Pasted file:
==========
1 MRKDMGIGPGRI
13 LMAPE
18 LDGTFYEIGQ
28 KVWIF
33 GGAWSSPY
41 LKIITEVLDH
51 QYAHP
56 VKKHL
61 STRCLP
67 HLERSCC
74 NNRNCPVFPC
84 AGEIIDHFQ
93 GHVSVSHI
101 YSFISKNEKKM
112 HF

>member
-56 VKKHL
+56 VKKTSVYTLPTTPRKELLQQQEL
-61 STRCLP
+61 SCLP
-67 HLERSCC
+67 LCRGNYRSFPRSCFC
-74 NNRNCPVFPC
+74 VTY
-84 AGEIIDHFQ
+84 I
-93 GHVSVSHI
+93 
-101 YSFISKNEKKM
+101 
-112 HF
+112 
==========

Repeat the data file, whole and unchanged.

1 MRKDMGIGPGRI
13 LMAPE
18 LDGTFYEIGQ
28 KVWIF
33 GGAWSSPY
41 LKIITEVLDH
51 QYAHP
56 VKKHL
61 STRCLP
67 HLERSCC
74 NNRNCPVFPC
84 AGEIIDHFQ
93 GHVSVSHI
101 YSFISKNEKKM
112 HF

>member
-56 VKKHL
+56 VKKTSVYTLPTTPRKELLQQQEL
-61 STRCLP
+61 SCLP
-67 HLERSCC
+67 LCRGNYRSFPRSCFC
-74 NNRNCPVFPC
+74 VTY
-84 AGEIIDHFQ
+84 I
-93 GHVSVSHI
+93 
-101 YSFISKNEKKM
+101 
-112 HF
+112 